Investigating the mechanism of intrinsic type I IFN production and regulation in the brain
A central concept in immunology is the idea that our immune system can selectively respond to non-self ligands, while evading immune responses against self-ligands. Pattern recognition receptors (PRRs) are an essential component of this self vs. non-self recognition system as they are responsible for detecting non-self pathogens and activating appropriate immunological responses. A significant proportion of PRRs are specialized in detecting viral DNA or RNA. Since DNA and RNA are the basic building blocks of life across all species, an intriguing question emerges: Can PRRs detect self-DNA or RNA, and what is the biological significance? This is an especially critical question for RNAs, since endogenous RNAs share the same subcellular compartments with many PRRs. Our research program focuses on understanding how self-RNA sensing shapes human immune responses. We are interested in addressing the following key questions.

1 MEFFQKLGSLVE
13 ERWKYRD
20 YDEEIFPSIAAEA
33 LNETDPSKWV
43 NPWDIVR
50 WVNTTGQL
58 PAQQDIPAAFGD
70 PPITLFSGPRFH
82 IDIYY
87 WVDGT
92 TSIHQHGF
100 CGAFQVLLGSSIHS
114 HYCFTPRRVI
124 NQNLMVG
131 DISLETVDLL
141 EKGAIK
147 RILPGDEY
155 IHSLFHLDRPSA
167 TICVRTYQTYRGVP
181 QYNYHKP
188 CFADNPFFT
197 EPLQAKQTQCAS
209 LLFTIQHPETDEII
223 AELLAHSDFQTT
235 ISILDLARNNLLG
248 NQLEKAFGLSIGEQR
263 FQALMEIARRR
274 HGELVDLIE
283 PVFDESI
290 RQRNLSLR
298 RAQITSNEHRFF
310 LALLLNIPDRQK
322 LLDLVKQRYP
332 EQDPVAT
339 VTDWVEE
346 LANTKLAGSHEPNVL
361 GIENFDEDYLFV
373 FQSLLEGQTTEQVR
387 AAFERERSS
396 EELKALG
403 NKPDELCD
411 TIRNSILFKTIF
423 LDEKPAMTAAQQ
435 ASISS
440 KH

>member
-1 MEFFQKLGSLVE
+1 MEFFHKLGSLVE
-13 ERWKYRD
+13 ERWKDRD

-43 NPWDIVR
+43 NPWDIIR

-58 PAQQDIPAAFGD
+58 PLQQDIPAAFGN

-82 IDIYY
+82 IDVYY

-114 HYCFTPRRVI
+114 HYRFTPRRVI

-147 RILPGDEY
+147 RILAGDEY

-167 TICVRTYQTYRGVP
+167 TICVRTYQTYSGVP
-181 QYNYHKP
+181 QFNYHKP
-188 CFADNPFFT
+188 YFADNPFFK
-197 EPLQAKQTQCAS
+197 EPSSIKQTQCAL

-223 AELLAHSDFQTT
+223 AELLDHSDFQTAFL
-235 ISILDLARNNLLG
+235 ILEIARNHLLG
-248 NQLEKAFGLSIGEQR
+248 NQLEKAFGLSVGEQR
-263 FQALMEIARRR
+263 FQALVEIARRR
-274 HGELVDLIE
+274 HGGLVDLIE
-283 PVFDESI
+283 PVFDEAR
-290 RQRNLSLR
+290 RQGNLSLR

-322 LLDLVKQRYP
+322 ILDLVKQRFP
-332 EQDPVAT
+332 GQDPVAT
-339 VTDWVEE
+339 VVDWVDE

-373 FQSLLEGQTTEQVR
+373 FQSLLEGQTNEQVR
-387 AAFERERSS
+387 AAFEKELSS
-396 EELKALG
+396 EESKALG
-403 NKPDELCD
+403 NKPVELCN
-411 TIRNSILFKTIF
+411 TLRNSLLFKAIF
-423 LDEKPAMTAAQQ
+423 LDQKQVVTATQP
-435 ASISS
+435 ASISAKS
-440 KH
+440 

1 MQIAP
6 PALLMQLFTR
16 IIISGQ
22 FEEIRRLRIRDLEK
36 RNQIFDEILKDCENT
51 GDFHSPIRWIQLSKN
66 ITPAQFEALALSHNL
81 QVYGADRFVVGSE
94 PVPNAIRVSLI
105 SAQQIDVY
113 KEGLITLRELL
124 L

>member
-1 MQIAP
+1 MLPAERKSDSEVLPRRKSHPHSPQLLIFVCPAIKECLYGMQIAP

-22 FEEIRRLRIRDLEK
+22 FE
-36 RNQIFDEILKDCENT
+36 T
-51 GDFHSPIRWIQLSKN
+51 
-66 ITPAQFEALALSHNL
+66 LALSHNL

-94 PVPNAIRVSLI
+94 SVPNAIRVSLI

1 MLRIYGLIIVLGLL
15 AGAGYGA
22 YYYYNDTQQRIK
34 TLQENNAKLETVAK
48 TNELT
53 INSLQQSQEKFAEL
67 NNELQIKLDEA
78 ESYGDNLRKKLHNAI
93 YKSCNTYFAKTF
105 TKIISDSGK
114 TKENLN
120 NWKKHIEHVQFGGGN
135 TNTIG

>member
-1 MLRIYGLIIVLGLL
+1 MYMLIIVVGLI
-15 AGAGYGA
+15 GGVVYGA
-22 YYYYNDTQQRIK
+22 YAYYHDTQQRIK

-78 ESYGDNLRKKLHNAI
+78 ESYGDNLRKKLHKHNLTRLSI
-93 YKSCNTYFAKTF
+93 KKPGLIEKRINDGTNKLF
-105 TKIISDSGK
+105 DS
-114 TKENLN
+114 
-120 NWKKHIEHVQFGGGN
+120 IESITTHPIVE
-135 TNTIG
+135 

1) How is self-RNA sensing regulated to prevent autoimmunity?
2) Does self-RNA sensing by PRRs play critical homeostatic roles?
3) Could enhancement or suppression of self-RNA sensing be used for immunomodulatory therapies?
To address these questions, we will use state-of-the-art human cell culture model systems (e.g. human embryonic stem cells), genome engineering, biochemical assays, and bioinformatic tools. With these studies we hope to gain a better understanding of how our immune system suppresses harmful immune responses to self-ligands, while mounting a rapid immune response to pathogens. Furthermore, our studies may serve as a basis for further translational research and future therapeutics since self-nucleic acid sensing by PRRs can cause various autoimmune disorders and may also be harnessed for cancer immunotherapies.